More than half the statements to the general debate, as well as around 14 interventions in the special session on fissban attested to the importance of this issue. All expressed frustration about the stalemate at the Conference on Disarmament. In general, when referring to the proposed treaty prohibiting the production of plutonium and highly enriched uranium (HEU), western delegations and the NWS tend to speak of a cut-off treaty or FMCT, emphasising the halting of future production. Non-aligned countries more frequently refer to a fissile materials treaty or FMT, while others (including the Acronym Institute) prefer the abbreviation 'fissban', which does not prejudge the scope and approach. Though there appeared to be general acceptance that the responsibility for verification should be assigned to the IAEA, Russia and others preferred to speak of it as a 'controlling mechanism'. Some, like South Africa, supported the IAEA but considered that "certain proliferation and resource constraints" would have to be addressed.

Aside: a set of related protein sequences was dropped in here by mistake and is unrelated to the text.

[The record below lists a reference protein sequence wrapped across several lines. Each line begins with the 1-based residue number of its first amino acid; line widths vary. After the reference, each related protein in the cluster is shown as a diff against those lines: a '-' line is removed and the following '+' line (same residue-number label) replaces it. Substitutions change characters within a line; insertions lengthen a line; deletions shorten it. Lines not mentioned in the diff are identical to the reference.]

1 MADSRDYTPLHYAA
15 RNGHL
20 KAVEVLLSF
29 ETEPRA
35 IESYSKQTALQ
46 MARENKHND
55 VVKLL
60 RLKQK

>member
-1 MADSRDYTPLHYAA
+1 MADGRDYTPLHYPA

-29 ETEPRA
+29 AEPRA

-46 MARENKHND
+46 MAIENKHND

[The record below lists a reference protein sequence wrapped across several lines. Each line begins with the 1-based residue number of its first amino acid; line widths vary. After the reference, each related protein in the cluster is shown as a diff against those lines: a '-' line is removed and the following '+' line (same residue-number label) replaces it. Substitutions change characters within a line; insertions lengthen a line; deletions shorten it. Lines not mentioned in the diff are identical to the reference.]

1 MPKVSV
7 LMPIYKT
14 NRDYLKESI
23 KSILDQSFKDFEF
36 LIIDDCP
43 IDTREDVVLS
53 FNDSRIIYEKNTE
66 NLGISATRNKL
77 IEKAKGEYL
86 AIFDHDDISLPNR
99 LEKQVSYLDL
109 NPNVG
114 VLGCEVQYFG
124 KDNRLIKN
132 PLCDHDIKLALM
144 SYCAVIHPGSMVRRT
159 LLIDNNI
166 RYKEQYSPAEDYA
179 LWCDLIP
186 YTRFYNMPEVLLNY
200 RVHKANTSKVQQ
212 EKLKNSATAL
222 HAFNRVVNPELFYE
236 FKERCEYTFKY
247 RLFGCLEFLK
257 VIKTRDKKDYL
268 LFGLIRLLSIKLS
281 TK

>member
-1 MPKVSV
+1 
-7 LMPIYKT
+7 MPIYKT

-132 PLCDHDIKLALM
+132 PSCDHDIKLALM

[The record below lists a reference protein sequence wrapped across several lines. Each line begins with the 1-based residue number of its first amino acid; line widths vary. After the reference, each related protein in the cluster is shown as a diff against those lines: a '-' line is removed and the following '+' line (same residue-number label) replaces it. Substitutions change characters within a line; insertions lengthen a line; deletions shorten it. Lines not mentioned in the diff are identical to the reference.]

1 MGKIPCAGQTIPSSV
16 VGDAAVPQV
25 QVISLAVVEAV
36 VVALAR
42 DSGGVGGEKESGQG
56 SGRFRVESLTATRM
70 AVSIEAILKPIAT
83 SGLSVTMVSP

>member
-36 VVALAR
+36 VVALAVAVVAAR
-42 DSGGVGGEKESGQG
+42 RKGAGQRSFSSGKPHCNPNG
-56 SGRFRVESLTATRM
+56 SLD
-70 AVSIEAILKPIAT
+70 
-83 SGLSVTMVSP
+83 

Germany on behalf of the EU and 11 other European countries said that "an FMCT is not only a contribution to, but an integral and indispensable part of nuclear disarmament and an important step towards a world free of nuclear weapons". The EU called on NPT members to "demonstrate their commitment to nuclear non-proliferation and to nuclear disarmament by doing everything in their power to facilitate immediate commencement and early conclusion of negotiations...[and].. to send a strong and unambiguous signal" to the CD. Australia accused the CD of "possibly frittering away a short-lived opportunity" and underlined all the reasons why the fissban was important to international security, non-proliferation and was "an essential and unavoidable step" towards the elimination of nuclear weapons. The United States, Britain and especially France, which has irreversibly shut down its facilities for the military production of plutonium and HEU, also catalogued the ways in which a fissban would contribute to nuclear security, non-proliferation and disarmament. Russia clearly stated that it would not be appropriate to consider current stocks in the fissban's scope. China, which had earlier reiterated that negotiations should commence without further delay, appeared to question the point of negotiating new agreements when the settlement of important strategic issues like missile defence, the expansion of NATO and the "indiscriminate" bombing of a sovereign state (in Yugoslavia) were of "much higher priority". Many applauded the trilateral discussions between Russia, the United States and the IAEA, suggesting that the arrangements for placing surplus material under IAEA supervision could be built, including all the NWS.